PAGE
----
Google apologises for hosting Kama Sutra worm

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Google apologised to users of its video group this week for unintentionally hosting a version of the infamous Kama Sutra Worm.

Three posts to the Google Video Blog group contained a the w32/Kasper.A@mm worm, also known as the Kama Sutra Worm, according to a post from the Google Video Team.

Google offered a free download of Symantec's Norton AntiVirus software from the Google pack to users who thought their PCs could be infected.

Mark Sunner, MessageLabs CTO, told today that in-stream malware scanning would help to prevent viruses from spreading in this manner.

"As an event, this really isn't unique to Google, this certainly has happened in the past where mailing lists get used to propagate viruses. As time goes on, it's become something that really shouldn't be allowed to happen. People are moving away from desktop protection to scanning in stream, and had this been in place here, this just wouldn't have happened," he said. "Certainly, going forward, this will be a much more logical approach rather than just having to deal with it at the desktop level."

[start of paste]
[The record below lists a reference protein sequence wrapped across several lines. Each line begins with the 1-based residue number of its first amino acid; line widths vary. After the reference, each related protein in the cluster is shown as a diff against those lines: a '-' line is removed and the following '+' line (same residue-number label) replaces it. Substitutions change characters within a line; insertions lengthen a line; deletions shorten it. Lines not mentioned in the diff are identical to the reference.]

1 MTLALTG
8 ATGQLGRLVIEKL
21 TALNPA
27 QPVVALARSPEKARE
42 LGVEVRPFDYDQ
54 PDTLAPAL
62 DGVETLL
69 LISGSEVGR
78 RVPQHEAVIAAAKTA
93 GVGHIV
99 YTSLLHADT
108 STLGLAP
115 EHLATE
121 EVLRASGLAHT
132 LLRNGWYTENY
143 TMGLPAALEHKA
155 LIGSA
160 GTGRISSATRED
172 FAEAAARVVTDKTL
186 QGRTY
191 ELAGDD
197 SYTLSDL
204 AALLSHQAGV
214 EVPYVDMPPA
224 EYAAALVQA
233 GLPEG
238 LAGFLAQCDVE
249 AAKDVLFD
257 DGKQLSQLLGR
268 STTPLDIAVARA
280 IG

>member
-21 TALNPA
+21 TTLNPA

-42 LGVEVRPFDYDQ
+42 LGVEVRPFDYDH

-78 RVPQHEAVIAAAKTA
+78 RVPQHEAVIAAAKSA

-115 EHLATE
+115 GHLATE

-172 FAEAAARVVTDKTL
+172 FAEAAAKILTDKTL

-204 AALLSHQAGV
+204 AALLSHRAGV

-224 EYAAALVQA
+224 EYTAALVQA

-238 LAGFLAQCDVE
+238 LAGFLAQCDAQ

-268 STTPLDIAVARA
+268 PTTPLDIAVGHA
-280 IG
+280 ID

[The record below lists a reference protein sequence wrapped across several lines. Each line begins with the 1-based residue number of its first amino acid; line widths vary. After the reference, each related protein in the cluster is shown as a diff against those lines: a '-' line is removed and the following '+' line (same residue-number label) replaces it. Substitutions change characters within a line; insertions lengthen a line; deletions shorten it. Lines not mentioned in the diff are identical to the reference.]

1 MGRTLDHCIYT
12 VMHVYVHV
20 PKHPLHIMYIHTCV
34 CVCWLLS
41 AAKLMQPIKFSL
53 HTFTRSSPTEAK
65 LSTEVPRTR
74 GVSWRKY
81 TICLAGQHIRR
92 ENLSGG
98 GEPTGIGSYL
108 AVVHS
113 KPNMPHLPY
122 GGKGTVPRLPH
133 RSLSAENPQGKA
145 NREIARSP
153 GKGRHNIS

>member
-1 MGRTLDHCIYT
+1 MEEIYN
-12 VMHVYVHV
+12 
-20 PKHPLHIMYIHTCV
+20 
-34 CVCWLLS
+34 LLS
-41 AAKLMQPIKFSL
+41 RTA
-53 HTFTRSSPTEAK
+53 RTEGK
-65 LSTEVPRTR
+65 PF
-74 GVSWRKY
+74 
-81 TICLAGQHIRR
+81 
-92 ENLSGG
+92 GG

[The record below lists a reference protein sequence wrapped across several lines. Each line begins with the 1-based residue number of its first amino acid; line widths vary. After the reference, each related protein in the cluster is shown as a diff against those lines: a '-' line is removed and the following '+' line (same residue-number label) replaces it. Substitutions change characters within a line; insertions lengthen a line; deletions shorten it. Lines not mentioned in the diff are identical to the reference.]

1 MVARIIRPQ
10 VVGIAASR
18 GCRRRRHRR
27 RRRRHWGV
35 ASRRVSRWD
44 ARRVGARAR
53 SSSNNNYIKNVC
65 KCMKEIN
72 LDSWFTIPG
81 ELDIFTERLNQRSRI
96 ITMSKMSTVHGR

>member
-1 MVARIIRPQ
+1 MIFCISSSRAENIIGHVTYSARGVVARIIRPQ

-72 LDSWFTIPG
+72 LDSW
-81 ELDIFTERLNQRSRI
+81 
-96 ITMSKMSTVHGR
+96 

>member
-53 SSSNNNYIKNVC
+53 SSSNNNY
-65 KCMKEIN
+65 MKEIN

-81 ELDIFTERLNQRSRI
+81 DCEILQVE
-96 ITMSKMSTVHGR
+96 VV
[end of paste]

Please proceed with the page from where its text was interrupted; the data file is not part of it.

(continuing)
The worm, also known as the Blackworm virus, CME-24, Nyxem.E and MyWife, is generally transmitted by email and, once activated, will overwrite files on the third day of each month. At that time, about 30 minutes after an infected system is started, the worm overwrites files on local drives.

In February, researchers from CipherTrust estimated that, despite a "relatively fast moving" disinfection of PCs, five percent of infected machines were still hosting the malware.

Click here to email Frank Washkuch Jr.


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